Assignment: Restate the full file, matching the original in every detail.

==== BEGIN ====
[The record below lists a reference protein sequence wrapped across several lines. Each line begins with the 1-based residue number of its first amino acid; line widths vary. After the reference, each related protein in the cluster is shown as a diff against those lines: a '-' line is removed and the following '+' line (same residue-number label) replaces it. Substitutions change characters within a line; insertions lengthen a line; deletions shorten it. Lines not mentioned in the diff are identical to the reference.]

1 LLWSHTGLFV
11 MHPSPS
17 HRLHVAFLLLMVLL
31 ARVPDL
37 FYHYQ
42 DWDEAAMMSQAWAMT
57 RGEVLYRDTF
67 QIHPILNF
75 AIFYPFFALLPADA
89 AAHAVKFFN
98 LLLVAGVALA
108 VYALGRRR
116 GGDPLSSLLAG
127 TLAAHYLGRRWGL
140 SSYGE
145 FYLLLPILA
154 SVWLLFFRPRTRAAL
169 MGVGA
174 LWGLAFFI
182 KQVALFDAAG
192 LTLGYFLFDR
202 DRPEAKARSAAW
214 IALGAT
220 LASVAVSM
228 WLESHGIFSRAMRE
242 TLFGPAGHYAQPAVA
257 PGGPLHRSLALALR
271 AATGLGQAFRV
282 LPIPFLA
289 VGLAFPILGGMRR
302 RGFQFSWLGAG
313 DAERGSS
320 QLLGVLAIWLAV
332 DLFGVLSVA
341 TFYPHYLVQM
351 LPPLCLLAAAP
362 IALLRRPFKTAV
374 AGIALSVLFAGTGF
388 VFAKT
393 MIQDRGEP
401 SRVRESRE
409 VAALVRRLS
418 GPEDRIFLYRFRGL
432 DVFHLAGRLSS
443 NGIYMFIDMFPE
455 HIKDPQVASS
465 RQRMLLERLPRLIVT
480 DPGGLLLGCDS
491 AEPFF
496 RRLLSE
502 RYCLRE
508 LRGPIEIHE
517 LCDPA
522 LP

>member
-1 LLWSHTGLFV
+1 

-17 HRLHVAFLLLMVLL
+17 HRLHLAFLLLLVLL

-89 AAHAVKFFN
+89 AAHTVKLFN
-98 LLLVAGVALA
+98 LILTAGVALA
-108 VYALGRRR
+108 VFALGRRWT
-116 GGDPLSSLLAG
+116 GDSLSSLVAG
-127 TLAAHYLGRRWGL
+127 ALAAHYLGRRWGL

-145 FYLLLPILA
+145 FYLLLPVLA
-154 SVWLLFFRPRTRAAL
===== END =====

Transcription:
[The record below lists a reference protein sequence wrapped across several lines. Each line begins with the 1-based residue number of its first amino acid; line widths vary. After the reference, each related protein in the cluster is shown as a diff against those lines: a '-' line is removed and the following '+' line (same residue-number label) replaces it. Substitutions change characters within a line; insertions lengthen a line; deletions shorten it. Lines not mentioned in the diff are identical to the reference.]

1 LLWSHTGLFV
11 MHPSPS
17 HRLHVAFLLLMVLL
31 ARVPDL
37 FYHYQ
42 DWDEAAMMSQAWAMT
57 RGEVLYRDTF
67 QIHPILNF
75 AIFYPFFALLPADA
89 AAHAVKFFN
98 LLLVAGVALA
108 VYALGRRR
116 GGDPLSSLLAG
127 TLAAHYLGRRWGL
140 SSYGE
145 FYLLLPILA
154 SVWLLFFRPRTRAAL
169 MGVGA
174 LWGLAFFI
182 KQVALFDAAG
192 LTLGYFLFDR
202 DRPEAKARSAAW
214 IALGAT
220 LASVAVSM
228 WLESHGIFSRAMRE
242 TLFGPAGHYAQPAVA
257 PGGPLHRSLALALR
271 AATGLGQAFRV
282 LPIPFLA
289 VGLAFPILGGMRR
302 RGFQFSWLGAG
313 DAERGSS
320 QLLGVLAIWLAV
332 DLFGVLSVA
341 TFYPHYLVQM
351 LPPLCLLAAAP
362 IALLRRPFKTAV
374 AGIALSVLFAGTGF
388 VFAKT
393 MIQDRGEP
401 SRVRESRE
409 VAALVRRLS
418 GPEDRIFLYRFRGL
432 DVFHLAGRLSS
443 NGIYMFIDMFPE
455 HIKDPQVASS
465 RQRMLLERLPRLIVT
480 DPGGLLLGCDS
491 AEPFF
496 RRLLSE
502 RYCLRE
508 LRGPIEIHE
517 LCDPA
522 LP

>member
-1 LLWSHTGLFV
+1 

-17 HRLHVAFLLLMVLL
+17 HRLHLAFLLLLVLL

-89 AAHAVKFFN
+89 AAHTVKLFN
-98 LLLVAGVALA
+98 LILTAGVALA
-108 VYALGRRR
+108 VFALGRRWT
-116 GGDPLSSLLAG
+116 GDSLSSLVAG
-127 TLAAHYLGRRWGL
+127 ALAAHYLGRRWGL

-145 FYLLLPILA
+145 FYLLLPVLA
-154 SVWLLFFRPRTRAAL